Manage Users and Permissions

Manage Kubeflow users and permissions

Manage Kubeflow Users and Permissions

Prerequisites:

  • Administrative access to a properly configured Konvoy cluster via kubectl

Because a single Kubeflow user needs to interact with Kubernetes resources across their own Kubeflow Profile namespace, D2iQ recommends appropriately configured ClusterRole objects. As with all matters regarding security, we encourage you to thoroughly review permissions set by our predefined ClusterRoles in conjunction with your security team.

NB: The following tutorial assumes you have already connected an OIDC provider to your Konvoy cluster via Konvoy’s built-in Dex integration. If you have not yet done so, review the documentation here before proceeding.

Kubeflow Predefined ClusterRoles

KUDO for Kubeflow comes with a set of predefined Kubernetes ClusterRoles designed to simplify the workflow of Kubeflow administrators who want to manage the permissions KUDO for Kubeflow users and administrators.

Predefined ClusterRoles for Kubeflow tenants are as follows:

  1. kubeflow-admin - Appropriate for administrators of the Kubeflow instance.
  2. kubeflow-edit - Appropriate for data scientists, data engineers, MLOps engineers, or other Kubeflow tenants.
  3. kubeflow-view - Appropriate for those who should have view-only access to the Kubeflow instance.

For a chart of the permissions granted to each ClusterRole, see the Permissions Charts.

Onboarding new users

Overview

KUDO for Kubeflow provides an abstraction called Profile which is assigned to a user and bound to a namespace along with additional resources such as namespace-scoped service accounts, RBAC RoleBindings, Istio ServiceRole and ServiceRoleBinding. Kubeflow grants users with namespace admin permissions for their namespaces.

Automatic profile creation

When an authenticated user logs into the system and visits the central dashboard for the first time, they trigger a profile creation automatically.

Manual profile creation

For a finer-grained control and per-namespace resource quota management, a profiles for the new users can be created before onboarding them.

Step 1 - Create the Profile YAML manifest

In your terminal shell, run:

cat << EOF > user-profile.yaml
apiVersion: kubeflow.org/v1
kind: Profile
metadata:
  name:  "<name of profile>"
spec:
  owner:
    kind: User
    name: "<Email of user>"
  resourceQuotaSpec: {}
EOF

Step 2 - Edit user-profile.yaml with details for the new user

Edit the metadata.name to the name of the profile you want to add.

Note: This name should be globally unique across your Konvoy cluster, otherwise you may overwrite another profile.

Edit the spec.owner.name to match the email address associated with the user’s OIDC account.

Step 3 - Edit user-profile.yaml to configure resource quota (optional)

Edit the spec.resourceQuotaSpec to specify user namespace resource quota. Example:

  resourceQuotaSpec:
    hard:
      cpu: "100"
      memory: 500Gi
      pods: "50"

Check ResourceQuotaSpec for the resourceQuotaSpec format.

Step 4 - Apply user-profile.yaml to your Konvoy cluster

In your terminal shell, run:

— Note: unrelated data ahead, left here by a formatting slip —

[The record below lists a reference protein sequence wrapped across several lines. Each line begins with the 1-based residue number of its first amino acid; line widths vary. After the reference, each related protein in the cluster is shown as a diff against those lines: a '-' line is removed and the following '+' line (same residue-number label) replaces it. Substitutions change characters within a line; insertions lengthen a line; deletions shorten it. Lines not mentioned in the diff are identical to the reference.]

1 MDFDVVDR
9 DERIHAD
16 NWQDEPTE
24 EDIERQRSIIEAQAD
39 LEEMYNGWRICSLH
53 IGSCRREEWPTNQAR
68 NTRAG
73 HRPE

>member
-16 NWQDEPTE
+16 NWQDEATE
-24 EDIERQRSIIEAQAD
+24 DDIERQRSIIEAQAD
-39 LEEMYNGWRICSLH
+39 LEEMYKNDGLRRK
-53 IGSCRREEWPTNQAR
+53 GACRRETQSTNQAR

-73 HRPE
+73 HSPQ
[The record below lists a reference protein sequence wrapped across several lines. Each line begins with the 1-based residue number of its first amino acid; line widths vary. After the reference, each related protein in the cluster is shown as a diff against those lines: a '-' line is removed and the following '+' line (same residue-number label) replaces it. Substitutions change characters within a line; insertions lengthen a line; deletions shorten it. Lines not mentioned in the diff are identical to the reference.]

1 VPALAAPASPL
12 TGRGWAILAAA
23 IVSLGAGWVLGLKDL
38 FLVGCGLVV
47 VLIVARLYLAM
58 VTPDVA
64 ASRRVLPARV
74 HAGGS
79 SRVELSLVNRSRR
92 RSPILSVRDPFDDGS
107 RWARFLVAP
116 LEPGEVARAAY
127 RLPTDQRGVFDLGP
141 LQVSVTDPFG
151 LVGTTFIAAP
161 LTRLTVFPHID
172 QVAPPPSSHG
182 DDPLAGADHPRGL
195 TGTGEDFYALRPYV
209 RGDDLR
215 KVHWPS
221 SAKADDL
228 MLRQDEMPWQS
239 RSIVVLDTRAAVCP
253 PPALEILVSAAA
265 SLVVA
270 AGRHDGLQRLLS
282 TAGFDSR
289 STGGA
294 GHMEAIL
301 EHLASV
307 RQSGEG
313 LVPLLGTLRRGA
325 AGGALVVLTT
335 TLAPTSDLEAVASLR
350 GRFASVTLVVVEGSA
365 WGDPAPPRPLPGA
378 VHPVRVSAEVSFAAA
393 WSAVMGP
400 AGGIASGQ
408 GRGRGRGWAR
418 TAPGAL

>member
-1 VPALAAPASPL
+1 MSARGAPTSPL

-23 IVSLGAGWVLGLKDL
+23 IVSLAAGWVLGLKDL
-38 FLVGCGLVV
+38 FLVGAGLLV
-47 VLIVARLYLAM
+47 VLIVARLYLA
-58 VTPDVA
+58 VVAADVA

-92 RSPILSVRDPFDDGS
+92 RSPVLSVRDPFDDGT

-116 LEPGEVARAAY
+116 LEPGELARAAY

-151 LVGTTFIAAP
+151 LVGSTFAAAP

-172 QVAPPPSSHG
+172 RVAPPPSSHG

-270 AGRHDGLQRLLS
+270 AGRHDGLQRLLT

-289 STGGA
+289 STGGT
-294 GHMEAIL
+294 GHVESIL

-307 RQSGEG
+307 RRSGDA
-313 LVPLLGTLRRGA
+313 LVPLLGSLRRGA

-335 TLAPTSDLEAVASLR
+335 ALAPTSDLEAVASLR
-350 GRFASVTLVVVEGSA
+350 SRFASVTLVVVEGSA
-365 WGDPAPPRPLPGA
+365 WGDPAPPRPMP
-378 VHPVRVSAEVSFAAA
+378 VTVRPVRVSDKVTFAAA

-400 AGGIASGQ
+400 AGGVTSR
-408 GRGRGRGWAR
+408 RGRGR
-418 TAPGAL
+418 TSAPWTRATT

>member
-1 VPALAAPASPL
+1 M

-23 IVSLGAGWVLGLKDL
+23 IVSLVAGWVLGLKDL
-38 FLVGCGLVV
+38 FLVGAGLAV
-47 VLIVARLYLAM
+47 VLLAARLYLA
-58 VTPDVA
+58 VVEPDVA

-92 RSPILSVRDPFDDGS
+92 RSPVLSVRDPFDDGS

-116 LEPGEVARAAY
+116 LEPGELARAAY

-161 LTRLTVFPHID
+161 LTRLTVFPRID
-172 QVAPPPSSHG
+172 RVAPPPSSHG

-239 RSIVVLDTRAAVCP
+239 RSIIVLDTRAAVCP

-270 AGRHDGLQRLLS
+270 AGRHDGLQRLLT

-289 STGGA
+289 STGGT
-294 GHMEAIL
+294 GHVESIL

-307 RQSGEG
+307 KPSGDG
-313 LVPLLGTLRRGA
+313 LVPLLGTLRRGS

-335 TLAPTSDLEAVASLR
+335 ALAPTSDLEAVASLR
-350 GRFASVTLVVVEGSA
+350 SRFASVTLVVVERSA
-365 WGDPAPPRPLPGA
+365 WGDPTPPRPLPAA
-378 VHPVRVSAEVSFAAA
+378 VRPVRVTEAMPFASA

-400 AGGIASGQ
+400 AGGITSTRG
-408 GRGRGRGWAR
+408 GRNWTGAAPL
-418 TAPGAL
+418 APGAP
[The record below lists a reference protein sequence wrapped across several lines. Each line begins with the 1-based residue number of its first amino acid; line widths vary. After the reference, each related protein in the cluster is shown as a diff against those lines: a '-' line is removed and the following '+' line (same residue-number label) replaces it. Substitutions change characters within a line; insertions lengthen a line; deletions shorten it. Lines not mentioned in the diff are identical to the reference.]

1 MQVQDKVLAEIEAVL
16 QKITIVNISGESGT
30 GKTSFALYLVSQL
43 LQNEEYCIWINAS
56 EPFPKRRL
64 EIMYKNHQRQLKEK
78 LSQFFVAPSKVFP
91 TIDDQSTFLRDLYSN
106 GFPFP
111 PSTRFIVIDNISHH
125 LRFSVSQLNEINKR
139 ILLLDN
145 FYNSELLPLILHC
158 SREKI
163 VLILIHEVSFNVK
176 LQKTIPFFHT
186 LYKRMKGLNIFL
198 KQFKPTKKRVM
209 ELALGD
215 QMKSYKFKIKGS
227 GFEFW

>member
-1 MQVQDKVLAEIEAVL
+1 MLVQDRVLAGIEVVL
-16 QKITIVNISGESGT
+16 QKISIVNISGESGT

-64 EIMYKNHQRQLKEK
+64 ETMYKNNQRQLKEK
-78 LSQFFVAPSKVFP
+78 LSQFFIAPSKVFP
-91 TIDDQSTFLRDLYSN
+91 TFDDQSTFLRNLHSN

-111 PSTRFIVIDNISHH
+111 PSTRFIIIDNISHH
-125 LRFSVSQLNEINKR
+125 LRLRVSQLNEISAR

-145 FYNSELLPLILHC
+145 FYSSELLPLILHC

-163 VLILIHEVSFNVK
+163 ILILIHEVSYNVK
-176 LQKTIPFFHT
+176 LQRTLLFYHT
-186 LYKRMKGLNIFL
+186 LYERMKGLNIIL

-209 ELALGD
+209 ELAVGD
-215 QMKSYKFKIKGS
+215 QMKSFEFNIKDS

kubectl apply -f user-profile.yaml

Your output should look similar to this:

kubectl apply -f user-profile.yaml

profile.kubeflow.org/<name of profile> created

Modifying Permissions of existing Users

Adding Permissions for a Kubeflow Administrator

Step 1 - Create the ClusterRoleBinding YAML manifest

In your terminal shell, run:

cat << EOF > add-kubeflow-admin.yaml                                        
apiVersion: rbac.authorization.k8s.io/v1
kind: ClusterRoleBinding
metadata:
  name: "<name of user>"
roleRef:
  apiGroup: rbac.authorization.k8s.io
  kind: ClusterRole
  name: kubeflow-admin
subjects:
- apiGroup: rbac.authorization.k8s.io
  kind: User
  name: "<Email of user>"
EOF

Step 2 - Edit add-kubeflow-admin.yaml with details for the new user

Edit the metadata.name to the name of the user you want to add.

Note: This name should be globally unique across your Konvoy cluster, otherwise you may overwrite another user’s permissions.

Edit the subjects.apiGroup.name to match the email address associated with the user’s OIDC account.

Step 3 - Apply add-kubeflow-admin.yaml to your Konvoy cluster

In your terminal shell, run:

kubectl apply -f add-kubeflow-admin.yaml

Your output should look similar to this:

kubectl apply -f add-kubeflow-admin.yaml                              

clusterrolebinding.rbac.authorization.k8s.io/<name of user> created

Adding Permissions for a Kubeflow User

Step 1 - Create the ClusterRoleBinding YAML manifest

In your terminal shell, run:

cat << EOF > add-kubeflow-user.yaml                                        
apiVersion: rbac.authorization.k8s.io/v1
kind: ClusterRoleBinding
metadata:
  name: "<name of user>"
roleRef:
  apiGroup: rbac.authorization.k8s.io
  kind: ClusterRole
  name: kubeflow-edit
subjects:
- apiGroup: rbac.authorization.k8s.io
  kind: User
  name: "<Email of user>"
EOF

Step 2 - Edit add-kubeflow-user.yaml with details for the new user

Edit the metadata.name to the name of the user you want to add.

Note: This name should be globally unique across your Konvoy cluster, otherwise you may overwrite another user’s permissions.

Edit subjects.apiGroup.name to match the email address associated with the user’s OIDC account.

Step 3 - Apply add-kubeflow-user.yaml to your Konvoy cluster

In your terminal shell, run:

kubectl apply -f add-kubeflow-user.yaml

Your output should look similar to this:

kubectl apply -f add-kubeflow-user.yaml                              

clusterrolebinding.rbac.authorization.k8s.io/<name of user> created

Permissions Charts

kubeflow-admin permissions

kf-admin-permissions-chart

kubeflow-edit permissions

kf-edit-permissions-chart

kubeflow-view permissions

kf-view-permissions-chart